You can take two individual pickups and run them in series/parallel - this is the most common mod discussed here. Also, you can do series/parallel operations on individual pickups that support this - such as Dimarzio Model J and Ultrajazz pickups. The Fender Roscoe Beck 5 bass lets you choose series/parallel/single coil operation for both the neck and bridge pickups.
     
  5. David Wilson

    David Wilson Administrator Staff Member Administrator Supporting Member

    Oct 14, 2002
    Lower Westchester, NY
    Ryan,
    nice job, I was looking for a diagram to illustrate it.
     
  6. RyanHelms

    RyanHelms

    Sep 20, 2003
    Cleveland, OH
    Thanks, David.

    It's too fun to resist drawing diagrams for any and everything...especially with access to server space :D
     
  7. Juneau

    Juneau

    Jul 15, 2004
    Dallas, TX.
    I tell ya on my Dingwall, Series is way louder than parallel hehe.
     
  8. MichaelScott

    MichaelScott

    Jul 27, 2004
    Moorpark CA
    Thank you for the replys all. It was exactly what I wanted to know.
     
  9. mgmadian

    mgmadian

    Feb 4, 2002
    Austin, TX
    Great summary... just to offer my .02's worth of relevant experience here, I've got DiMarzio UltraJazz's in my early 70's Jazz, wired so that I can select either both pups together in series or both together in parallel (each one individually is wired in series).

    In this bass, running both together in series yields more bottom end than running both together in parallel. The rest is as David mentioned, i.e. series has less high-end and more pronounced mid-emphasis (and different mids, too... more of a honk than in parallel). Personally, I like running them both in series for fingerstyle, and both in parallel for slap.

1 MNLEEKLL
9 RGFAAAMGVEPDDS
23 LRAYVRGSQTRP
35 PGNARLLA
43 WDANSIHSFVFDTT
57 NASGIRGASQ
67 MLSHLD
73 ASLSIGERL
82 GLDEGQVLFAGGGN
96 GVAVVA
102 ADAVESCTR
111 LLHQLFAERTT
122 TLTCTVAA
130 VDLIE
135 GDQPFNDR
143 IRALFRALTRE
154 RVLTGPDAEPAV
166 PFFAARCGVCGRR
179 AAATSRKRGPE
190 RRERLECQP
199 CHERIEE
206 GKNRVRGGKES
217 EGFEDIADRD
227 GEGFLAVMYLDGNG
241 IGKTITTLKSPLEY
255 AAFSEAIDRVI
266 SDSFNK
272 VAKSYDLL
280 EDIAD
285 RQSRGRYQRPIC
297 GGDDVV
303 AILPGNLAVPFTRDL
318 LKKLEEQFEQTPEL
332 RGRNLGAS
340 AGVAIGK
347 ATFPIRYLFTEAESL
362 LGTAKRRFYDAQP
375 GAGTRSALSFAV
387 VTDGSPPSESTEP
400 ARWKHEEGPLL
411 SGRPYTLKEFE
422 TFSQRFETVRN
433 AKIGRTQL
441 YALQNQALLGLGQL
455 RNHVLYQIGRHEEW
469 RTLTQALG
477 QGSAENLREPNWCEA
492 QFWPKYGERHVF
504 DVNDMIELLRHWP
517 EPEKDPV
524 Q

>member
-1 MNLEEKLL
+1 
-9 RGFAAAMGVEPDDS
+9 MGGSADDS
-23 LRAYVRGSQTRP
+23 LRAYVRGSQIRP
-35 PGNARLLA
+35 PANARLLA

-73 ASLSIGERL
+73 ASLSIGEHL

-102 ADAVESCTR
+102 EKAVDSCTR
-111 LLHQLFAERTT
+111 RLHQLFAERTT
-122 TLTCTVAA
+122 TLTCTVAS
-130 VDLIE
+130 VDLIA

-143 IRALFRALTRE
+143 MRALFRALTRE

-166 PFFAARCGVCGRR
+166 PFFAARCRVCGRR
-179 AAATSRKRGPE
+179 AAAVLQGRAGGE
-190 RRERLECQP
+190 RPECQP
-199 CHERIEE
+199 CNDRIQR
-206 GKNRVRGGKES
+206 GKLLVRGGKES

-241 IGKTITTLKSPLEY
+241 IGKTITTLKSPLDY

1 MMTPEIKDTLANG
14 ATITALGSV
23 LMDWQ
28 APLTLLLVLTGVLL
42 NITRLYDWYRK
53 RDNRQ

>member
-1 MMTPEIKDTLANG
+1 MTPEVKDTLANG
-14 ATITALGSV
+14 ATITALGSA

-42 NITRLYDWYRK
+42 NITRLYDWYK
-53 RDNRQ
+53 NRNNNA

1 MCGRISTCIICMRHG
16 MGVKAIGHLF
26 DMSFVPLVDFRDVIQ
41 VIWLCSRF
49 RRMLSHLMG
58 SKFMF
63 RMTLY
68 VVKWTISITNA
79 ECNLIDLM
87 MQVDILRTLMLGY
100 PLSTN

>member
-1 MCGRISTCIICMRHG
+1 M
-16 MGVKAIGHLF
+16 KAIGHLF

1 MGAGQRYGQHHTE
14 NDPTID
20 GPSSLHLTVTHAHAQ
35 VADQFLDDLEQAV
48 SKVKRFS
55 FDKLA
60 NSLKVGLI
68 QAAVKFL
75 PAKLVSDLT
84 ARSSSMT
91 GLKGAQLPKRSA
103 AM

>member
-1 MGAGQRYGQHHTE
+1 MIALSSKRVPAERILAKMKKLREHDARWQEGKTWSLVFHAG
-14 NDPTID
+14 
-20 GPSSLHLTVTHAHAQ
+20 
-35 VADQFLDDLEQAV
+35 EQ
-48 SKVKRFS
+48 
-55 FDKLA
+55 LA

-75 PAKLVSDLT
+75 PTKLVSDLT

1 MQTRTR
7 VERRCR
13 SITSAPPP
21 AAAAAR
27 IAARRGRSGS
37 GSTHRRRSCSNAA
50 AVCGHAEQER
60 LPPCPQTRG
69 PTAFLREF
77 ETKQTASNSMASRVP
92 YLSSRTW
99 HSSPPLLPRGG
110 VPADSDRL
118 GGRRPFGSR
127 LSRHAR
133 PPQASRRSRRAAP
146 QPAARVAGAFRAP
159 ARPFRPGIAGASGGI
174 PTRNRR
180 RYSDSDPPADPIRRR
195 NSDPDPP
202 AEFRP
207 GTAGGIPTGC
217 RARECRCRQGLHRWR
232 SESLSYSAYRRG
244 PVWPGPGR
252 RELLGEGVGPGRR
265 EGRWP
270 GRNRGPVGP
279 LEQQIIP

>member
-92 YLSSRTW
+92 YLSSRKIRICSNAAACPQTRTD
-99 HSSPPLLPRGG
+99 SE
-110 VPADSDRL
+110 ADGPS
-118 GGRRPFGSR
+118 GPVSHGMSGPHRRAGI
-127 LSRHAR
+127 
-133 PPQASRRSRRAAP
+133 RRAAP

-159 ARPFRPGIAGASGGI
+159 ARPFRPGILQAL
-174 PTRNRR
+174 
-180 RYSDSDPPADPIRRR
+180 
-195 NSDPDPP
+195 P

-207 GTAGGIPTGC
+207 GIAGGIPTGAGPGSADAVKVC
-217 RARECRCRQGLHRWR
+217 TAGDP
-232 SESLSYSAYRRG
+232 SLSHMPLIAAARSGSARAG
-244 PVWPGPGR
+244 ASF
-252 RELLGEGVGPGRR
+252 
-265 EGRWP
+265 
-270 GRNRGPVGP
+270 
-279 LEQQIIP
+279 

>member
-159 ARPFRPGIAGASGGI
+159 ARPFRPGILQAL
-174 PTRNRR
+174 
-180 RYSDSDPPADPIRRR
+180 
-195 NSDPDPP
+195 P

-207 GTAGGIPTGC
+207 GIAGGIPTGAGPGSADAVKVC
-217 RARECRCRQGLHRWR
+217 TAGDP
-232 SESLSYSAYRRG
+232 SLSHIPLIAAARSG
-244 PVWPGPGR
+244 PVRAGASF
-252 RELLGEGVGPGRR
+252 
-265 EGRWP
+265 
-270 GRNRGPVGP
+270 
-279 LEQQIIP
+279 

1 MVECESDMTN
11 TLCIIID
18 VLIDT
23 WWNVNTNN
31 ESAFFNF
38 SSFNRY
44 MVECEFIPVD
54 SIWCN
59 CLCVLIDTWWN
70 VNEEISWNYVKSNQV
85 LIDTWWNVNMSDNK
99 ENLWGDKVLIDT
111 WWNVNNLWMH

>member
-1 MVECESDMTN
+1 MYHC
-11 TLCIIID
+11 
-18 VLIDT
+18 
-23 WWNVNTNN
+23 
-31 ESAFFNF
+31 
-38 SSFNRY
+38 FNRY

10. David Wilson

    David Wilson Administrator Staff Member Administrator Supporting Member

    Oct 14, 2002
    Lower Westchester, NY
    So, the pickups are hard wired in series themselves but you have a master series/parallel mod? That's the standard s/p mod. Or do you mean you can individually put each pickup in series/parallel?
    How do you find it works in practice live, with the different volume levels between series/parallel?
     
  11. mgmadian

    mgmadian

    Feb 4, 2002
    Austin, TX
    Each pickup is hard-wired (individually) in series, and a 4-position rotary pickup selector knob enables me to select between Neck, Both (Series), Both (Parallel), and Bridge pup. A good guitar tech did this for me, so unfortunately I can't be of much help in describing exactly how it's wired, but I understand that Sheldon Dingwall now offers a rotary knob designed for this purpose (and which comes with wiring instructions).

    Very true, there's a volume jump when both are in series vs. other positions... but it doesn't bother me much, mainly because I'm aware of it, and I tend to hit rather hard when thumping, which makes up for it somewhat.

    One more thing, the bass also has an all-pots bypass capability whereby pulling up the volume knob bypasses the volume and passive tone... tends to be most useful when in the Both (Series) position.
     
  12. KSB - Ken Smith

    KSB - Ken Smith Banned Commercial User

    Mar 1, 2002
    Perkasie, PA USA
    Owner: Ken Smith Basses, Ltd.
    Zulu, Your Bass must have the old Phase (in/out) switch. For S/P, we would put 2 of them in, one for each pickup. Parallel is our standard wiring (switch down) and with the Series Switch (up) it sounds Deeper and fatter with a slight loss of Treble.